“Parents remain the most likely group to provide alcohol to their children, which suggests many adults are not aware of the negative impacts alcohol has on young people, including the damage it can cause to the developing brain,” Dr Lalor said.

“Parental disapproval of their children drinking alcohol can reduce the likelihood of adolescent drinking,” Dr Lalor added.

The Alcohol and Drug Foundation’s ‘Alcohol and Young People’ resource details how parents can help to reduce alcohol-related harm, including:

• Know the facts about alcohol in adolescence. Explain why you don’t want your kids drinking under the age of 18. Talk to your kids about boundaries, expectations, and consequences.
• Don’t give alcohol to your children. Secondary supply laws make it illegal for anyone else to supply your child with alcohol without your permission.
• Communicate and share information with other parents to create a community culture that does not support adolescent drinking.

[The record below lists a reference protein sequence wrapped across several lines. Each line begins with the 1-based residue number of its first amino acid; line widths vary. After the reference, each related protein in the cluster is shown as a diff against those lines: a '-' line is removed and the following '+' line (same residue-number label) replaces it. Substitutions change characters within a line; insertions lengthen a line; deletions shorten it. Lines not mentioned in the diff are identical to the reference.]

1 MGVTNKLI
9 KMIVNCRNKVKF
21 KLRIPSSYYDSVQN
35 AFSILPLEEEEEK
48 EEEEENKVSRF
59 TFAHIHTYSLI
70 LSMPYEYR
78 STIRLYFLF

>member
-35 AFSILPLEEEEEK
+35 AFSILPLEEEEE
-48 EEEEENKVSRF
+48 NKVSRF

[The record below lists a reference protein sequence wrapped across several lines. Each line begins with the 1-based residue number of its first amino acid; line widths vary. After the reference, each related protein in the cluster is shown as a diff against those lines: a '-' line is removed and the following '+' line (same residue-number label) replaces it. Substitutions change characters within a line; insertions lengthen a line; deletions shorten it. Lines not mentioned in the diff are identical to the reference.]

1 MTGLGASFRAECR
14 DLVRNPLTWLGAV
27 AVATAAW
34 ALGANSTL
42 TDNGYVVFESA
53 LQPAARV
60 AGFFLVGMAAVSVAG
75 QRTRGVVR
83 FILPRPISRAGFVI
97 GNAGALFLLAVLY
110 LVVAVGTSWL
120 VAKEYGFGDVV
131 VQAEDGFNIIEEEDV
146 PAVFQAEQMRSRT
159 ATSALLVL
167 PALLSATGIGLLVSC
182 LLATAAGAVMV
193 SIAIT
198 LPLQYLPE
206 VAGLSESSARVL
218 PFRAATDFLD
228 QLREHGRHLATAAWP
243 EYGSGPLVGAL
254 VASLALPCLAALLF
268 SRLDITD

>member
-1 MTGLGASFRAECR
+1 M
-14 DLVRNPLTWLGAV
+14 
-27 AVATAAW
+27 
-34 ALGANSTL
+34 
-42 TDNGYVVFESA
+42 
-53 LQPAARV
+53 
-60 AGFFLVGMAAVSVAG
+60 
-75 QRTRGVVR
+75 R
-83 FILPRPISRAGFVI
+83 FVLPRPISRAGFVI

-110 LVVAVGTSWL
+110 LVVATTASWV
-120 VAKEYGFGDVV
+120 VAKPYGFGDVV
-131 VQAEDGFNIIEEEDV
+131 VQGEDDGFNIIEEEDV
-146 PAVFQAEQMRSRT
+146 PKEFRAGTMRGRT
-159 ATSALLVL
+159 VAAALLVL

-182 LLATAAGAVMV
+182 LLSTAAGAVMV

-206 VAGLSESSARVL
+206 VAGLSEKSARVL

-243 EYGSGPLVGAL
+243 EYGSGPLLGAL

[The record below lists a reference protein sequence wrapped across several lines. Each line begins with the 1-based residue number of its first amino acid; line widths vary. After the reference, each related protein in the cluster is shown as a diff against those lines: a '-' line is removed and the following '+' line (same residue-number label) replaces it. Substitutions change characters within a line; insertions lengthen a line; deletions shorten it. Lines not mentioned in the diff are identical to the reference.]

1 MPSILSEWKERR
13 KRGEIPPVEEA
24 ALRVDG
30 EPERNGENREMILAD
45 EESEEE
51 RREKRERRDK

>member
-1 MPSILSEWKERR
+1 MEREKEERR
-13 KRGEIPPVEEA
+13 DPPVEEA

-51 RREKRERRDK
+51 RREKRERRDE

• Role model positive behaviour around alcohol, such as showing you don’t need a drink to have fun or relax; sometimes turning down a drink; having celebrations without alcohol; and drinking within the Australian guidelines.
• If you’re worried a young person is struggling with alcohol, contact one of the Alcohol and Drug Foundation’s recommended services or call the DrugInfo line on 1300 85 85 84.

Download a full copy of ‘Alcohol and Young People’
ENDS

Media enquiries: For media enquiries, please call the Alcohol and Drug Foundation’s Media Manager Carmel Green on 0430 948 380.

Media release PDF

19 Nov 2018 - National Good Sports Awards

The Alcohol and Drug Foundation has celebrated some of Australia’s best community sport clubs at this year’s national Good Sports Awards.

Local sporting club representatives from across the country were recognised at the Good Sports Awards ceremony in Melbourne on Monday 19 November, for their commitment to building stronger, healthier and more family-friendly clubs.

“Good Sports is working with more than 9,000 sports clubs across Australia to build healthier and stronger communities by preventing and minimising alcohol and other drug-related harm,” said Federal Sports Minister, Senator Bridget McKenzie.

More nominations were received for this year’s Good Sports Awards than ever before, with twice as many entries as 2017.